That Jackson's nice-guyness is a performance—a comfortable, familiar performance, but still a role that Jackson dons for his own protective purposes— is something that former television reality star Monica Appleby recognizes almost immediately: "I see you, she thought. All the parts you hide behind that smile. And they aren't all pretty," she realizes when polite Jackson politely urges her to leave Bishop shortly after her arrival, to avoid disrupting his current plan to save the town.

At first glance, Monica appears to be Jackson's opposite. She's dealt with the spotlight of fame by turning into a "wild child," running away from home, severing relations with her mother, sleeping with rock stars left and right, creating a name for herself as trouble with a capital "T." Jackson is certain that bad-girl Monica's arrival in town will derail his plans to make Bishop shine in a televised contest between other towns vying to win the favor of an America-first cracker manufacturer looking for a site for his latest factory. Especially since she's writing a book about the murder of her father, the most notorious crime in Bishop's history.

But both Jackson and Monica are dealing with the difficulties of living up to other people's expectations, each caught by the roles they've adopted in a "bubble of distance," a bubble that keeps any intimate, meaningful relationships safely at a distance. By recognizing such behavior in Monica, Jackson gradually becomes to see the ways in which his own good guy act serves the same purpose:

He realized, watching her, how skilled she was at letting people think they were getting close while in reality she was keeping them at arm's length.
     Something prickly ran up his neck, an awareness.
     I do that, too.

O'Keefe asks both her characters and her readers to look not only beyond the reality-TV gloss, but at the the roles everyone puts on, to protect themselves from the slights of real life. For we're all always playing a role, whether we're on a reality TV show or just interacting with acquaintances throughout our quotidian days. Are these roles serving us well? Or are they getting in the way of creating meaningful relationships?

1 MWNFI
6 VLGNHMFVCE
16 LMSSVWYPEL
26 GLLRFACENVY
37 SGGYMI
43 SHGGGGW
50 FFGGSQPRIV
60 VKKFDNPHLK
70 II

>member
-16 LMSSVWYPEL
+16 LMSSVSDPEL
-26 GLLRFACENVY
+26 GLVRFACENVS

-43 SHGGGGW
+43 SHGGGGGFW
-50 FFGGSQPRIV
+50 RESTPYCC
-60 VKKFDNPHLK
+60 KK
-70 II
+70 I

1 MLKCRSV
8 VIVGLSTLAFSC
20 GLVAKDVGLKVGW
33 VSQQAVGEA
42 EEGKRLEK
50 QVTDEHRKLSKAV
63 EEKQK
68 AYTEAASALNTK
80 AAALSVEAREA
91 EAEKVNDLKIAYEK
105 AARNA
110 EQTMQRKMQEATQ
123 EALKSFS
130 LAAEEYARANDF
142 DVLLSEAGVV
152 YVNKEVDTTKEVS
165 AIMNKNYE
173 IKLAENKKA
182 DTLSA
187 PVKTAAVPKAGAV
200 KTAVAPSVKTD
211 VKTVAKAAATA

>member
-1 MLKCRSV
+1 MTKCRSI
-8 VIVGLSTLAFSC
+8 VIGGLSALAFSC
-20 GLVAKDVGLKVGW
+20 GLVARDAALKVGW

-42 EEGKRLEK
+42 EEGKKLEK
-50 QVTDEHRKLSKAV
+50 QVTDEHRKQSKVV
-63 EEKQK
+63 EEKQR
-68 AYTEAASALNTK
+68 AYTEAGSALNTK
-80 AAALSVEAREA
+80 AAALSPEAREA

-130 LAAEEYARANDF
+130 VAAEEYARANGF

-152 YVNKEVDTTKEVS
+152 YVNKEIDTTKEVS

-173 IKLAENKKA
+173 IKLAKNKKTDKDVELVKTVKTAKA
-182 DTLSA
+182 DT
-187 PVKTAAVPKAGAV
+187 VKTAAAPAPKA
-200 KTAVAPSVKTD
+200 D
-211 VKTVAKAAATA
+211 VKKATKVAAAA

Who are your favorite nice guy heroes in romance? And is their niceness a performance that they need to grow beyond? Or a quality that the text holds up as hero-worthy?

Illustration credits:
Nice Guy Emotions: Mr. Oblivious
Mr. Nice Guy T-shirt:

Bantam, 2013


  1. I admit I love the nice guys. I especially love the nice guy betas. It's not that I can't enjoy any other kind of hero, but my favorites are always the nice ones. Probably top on my list is David from Meljean Brook's Riveted. Smart, kind, considerate, him! Another favorite is Jamie Donovan from Bad Boys Do by Victoria Dahl. Sounds like a funny choice because he's supposed to be "bad" in the book, but I'd argue he's very nice, always doing for others, always friendly, trying to do the right thing, etc. (He actually uses his bad reputation to push others away from the real him, who is just a normal nice guy.)